“There are also two Salor ‘kejebe’ trappings adjacent to one another, both pre-1842, but one far superior to the other in terms of space and design. The educational value of juxtaposing weavings of similar design types is a nice touch, a rare opportunity to compare and contrast.
The other Saryk weavings are lovely, including the ‘Skinner’ Memling-gül torba, and a previously unpublished and unknown chuval which, while made with cotton (suggesting a period no earlier than the ‘second phase’ of Saryk weaving), is fabulous, with detailing in the border that I have not seen before.”
To put it bluntly, we tire of reading cole’s sophomoric understanding of Turkmen rugs and, were it not for the fact no one else provides any peer(ha) –review, we would never waste our time.
That said, cole’s affirmation the presence of cotton in a Saryk weaving positively excludes it from being what is now generally known as ‘first period’ Saryk is more nonsense and should not be believed -- that is unless you are as naïve as cole, and others who, maintain this notion.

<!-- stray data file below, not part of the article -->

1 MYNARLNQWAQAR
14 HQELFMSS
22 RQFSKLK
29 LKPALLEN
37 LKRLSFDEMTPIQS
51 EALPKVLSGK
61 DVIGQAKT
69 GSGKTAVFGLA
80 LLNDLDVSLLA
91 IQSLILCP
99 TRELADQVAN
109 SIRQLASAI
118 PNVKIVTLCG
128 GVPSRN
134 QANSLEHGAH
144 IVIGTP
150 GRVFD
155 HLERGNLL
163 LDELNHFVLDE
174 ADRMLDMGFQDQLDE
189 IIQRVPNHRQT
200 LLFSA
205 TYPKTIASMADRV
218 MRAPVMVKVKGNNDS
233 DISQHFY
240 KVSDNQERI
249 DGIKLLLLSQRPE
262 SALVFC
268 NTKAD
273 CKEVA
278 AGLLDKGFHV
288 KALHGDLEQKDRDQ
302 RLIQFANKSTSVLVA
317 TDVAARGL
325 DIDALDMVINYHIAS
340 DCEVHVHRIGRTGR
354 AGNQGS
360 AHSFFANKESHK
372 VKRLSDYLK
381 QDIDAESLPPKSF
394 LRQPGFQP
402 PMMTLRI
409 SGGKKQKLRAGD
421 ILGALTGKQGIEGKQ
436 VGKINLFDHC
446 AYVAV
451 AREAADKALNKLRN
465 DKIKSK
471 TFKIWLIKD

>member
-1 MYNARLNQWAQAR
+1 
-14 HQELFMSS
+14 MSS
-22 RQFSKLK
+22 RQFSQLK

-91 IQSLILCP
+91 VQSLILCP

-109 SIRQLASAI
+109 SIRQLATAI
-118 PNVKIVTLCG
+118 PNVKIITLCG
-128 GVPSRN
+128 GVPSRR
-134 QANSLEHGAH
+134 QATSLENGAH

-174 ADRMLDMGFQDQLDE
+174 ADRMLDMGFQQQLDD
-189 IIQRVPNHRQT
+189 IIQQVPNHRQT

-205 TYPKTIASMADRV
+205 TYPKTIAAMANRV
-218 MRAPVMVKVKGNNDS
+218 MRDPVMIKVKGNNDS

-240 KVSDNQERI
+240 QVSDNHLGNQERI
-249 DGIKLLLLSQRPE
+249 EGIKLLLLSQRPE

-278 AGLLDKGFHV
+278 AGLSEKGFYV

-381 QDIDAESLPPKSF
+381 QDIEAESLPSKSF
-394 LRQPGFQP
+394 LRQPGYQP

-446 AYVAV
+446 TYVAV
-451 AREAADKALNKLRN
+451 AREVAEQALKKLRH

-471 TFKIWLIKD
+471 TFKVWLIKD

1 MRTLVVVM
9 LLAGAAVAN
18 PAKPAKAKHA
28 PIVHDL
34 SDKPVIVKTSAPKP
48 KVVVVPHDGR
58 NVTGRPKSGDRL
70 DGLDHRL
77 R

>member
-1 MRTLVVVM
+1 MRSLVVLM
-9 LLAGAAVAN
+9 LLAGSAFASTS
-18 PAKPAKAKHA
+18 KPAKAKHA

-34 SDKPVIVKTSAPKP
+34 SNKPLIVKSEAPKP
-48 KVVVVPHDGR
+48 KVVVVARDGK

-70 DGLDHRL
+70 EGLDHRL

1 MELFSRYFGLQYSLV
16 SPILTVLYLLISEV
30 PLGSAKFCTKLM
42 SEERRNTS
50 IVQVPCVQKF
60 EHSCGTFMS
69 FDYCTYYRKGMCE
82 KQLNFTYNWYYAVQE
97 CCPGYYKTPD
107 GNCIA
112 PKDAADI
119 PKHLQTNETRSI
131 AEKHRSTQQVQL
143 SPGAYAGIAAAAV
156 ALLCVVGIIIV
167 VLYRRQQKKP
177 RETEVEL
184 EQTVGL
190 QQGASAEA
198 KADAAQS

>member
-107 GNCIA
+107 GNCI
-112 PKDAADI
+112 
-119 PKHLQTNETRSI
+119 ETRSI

Real rules in Turkmen rug collecting are few and far between and this one is nothing but another piece of fool’s-gold, as after only a minute’s thought we remembered a published one that proves otherwise.
“The Yomut material is somewhat mixed, with an ‘Eagle-göl Group III rug (I am still not sure how or why this ‘attribution’ is used), and a lacklustre dyrnak göl main carpet. But the C-gül carpet (previously unpublished, from the Hecksher Collection) is absolutely fabulous. Extremely colourful and not very large (for a main carpet), it has extraordinary presence and movement, even though one can barely see it in the exceedingly dim lighting. Curiously, the description of the rug includes a reference to a C-14 test result (1642-1687) putting it into a period when (with the advent of the Industrial Revolution circa 1650), such results are not normally considered reliable. Even Jürg Rageth has renounced his previous advocacy of the value of such testing of tribal rugs from this period. It is such a great example of the design type that it requires no additional confirmation of that fact; it stands out from the others and it is unfortunate it is not hung on a wall where it could have received a bit more light to accentuate its blazing colours as well as the use of space and colour to create movement. This rug is pure art.”
Ho hum is about as much as we’d rate cole’s ramblings here.
And as far as rageth goes? Even more a Turkmen rug-moron than cole and citing anything he might say is equally as suspect.
H-e-l-l-o, Earth to cole: The carpet is referred to as a multi-gol, not “C-gol” carpet.